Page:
Parathyroid hormone stimulates bone formation and resorption in organ culture: Evidence for a coupling mechanism

G. A. Howard, B. L. Bottemiller, R. T. Turner, J. I. Rader, D. J. Baylink

Research output: Contribution to journalArticle

198 Scopus citations

Abstract

We have developed an in vitro system, using embryonic chicken tibiae grown in a serum-free medium, which exhibits simultaneous bone formation and resorption. Tibiae from 8-day embryos increased in mean (±SD) length (4.0±0.4 to 11.0±0.3 mm) and dry weight (0.30±0.04 to 0.84±0.04 mg) during 12 days in vitro. There was increased incorporation of [ 3H]proline into hydroxyproline (120 ± 20 to 340 ± 20 cpm/mg of bone per 24 hr) as a measure of collagen synthesis, as well as 62 ± 5% increase in total calcium and 45Ca taken up as an indication of active mineralization. A physiologic concentration (1 pM) of parathyroid hormone was found to stimulate bone resorption over control levels in this system. Parathyroid hormone stimulated the release of [ 3H]hydroxyproline from the bone shafts but not from the cartilage ends, indicating the specificity of the response. With 1 pM parathyroid hormone we observed an acute inhibition of bone formation, followed (after 12-16 hr) by a chronic stimulation of bone formation during the 12-day incubation. Both mineral uptake and matrix formation were enhanced at approximately the same rate during the 12-day incubation. The chronic enhancement of formation required parathyroid hormone only for the initial 8-10 hr of incubation. These results could be explained by the production or release of a factor from bone to stimulate formation in response to the acute increase in resorption - a 'coupling factor'. Indeed, dialyzed culture medium conditioned by actively resorbing bones stimulated bone formation over controls when added to organ cultures at a 1:20 dilution. The factor is larger than 12,000 daltons as determined by dialysis. The factor is specific for the bone shaft and did not affect the cartilage ends.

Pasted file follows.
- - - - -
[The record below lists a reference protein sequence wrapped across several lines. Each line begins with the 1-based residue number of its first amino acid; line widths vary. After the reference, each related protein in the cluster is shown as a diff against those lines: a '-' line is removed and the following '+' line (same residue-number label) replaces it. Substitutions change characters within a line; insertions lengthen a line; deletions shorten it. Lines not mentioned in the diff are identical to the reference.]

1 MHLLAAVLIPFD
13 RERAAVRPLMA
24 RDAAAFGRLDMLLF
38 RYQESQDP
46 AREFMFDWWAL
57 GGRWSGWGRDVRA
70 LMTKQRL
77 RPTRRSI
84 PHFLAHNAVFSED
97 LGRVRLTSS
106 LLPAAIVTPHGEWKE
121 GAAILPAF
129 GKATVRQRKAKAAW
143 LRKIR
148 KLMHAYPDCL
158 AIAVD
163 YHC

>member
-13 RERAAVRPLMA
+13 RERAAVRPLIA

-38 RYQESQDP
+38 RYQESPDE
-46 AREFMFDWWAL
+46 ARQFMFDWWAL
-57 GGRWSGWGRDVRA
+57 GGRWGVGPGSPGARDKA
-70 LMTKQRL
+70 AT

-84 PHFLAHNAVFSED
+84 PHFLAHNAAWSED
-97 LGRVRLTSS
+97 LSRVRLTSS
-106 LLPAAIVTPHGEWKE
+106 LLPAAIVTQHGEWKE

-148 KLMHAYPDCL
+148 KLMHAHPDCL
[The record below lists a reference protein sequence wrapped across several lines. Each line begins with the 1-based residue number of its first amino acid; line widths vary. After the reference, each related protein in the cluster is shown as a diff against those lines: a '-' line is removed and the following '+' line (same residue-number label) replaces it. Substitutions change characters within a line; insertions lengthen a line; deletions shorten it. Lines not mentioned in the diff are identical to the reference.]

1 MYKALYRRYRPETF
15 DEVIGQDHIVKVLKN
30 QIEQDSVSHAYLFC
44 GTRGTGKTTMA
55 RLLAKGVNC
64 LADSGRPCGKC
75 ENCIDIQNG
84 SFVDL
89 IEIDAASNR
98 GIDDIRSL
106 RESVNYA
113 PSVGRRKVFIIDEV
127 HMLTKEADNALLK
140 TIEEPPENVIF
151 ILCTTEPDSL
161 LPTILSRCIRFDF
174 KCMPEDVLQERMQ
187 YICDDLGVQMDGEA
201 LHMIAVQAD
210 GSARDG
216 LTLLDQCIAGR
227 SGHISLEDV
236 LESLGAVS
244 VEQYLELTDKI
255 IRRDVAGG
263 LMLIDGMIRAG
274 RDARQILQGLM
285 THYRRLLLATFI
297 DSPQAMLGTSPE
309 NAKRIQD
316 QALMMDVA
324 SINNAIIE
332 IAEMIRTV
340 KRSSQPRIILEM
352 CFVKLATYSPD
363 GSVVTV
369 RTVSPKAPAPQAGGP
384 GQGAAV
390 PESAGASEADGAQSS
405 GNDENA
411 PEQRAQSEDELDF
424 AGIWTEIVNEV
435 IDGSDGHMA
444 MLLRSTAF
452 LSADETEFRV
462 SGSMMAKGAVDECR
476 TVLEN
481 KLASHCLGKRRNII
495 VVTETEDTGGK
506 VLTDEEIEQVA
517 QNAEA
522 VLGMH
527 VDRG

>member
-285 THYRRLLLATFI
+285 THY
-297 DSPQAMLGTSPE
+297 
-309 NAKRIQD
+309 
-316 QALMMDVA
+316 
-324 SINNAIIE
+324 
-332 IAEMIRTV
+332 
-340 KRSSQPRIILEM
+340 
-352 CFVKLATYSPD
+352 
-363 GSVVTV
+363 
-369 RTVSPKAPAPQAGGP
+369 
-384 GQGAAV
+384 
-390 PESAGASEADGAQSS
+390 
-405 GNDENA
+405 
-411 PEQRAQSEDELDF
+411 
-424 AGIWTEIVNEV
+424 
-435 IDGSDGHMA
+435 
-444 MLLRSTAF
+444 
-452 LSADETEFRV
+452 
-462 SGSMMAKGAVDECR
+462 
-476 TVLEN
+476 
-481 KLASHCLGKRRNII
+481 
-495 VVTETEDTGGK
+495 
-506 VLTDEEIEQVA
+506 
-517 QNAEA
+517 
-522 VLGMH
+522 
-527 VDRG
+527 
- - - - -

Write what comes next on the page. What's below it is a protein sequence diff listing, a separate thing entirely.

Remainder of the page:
Original languageEnglish (US)
Pages (from-to)3204-3208
Number of pages5
JournalProceedings of the National Academy of Sciences of the United States of America
Volume78
Issue number5 I
DOIs
StatePublished - 1981

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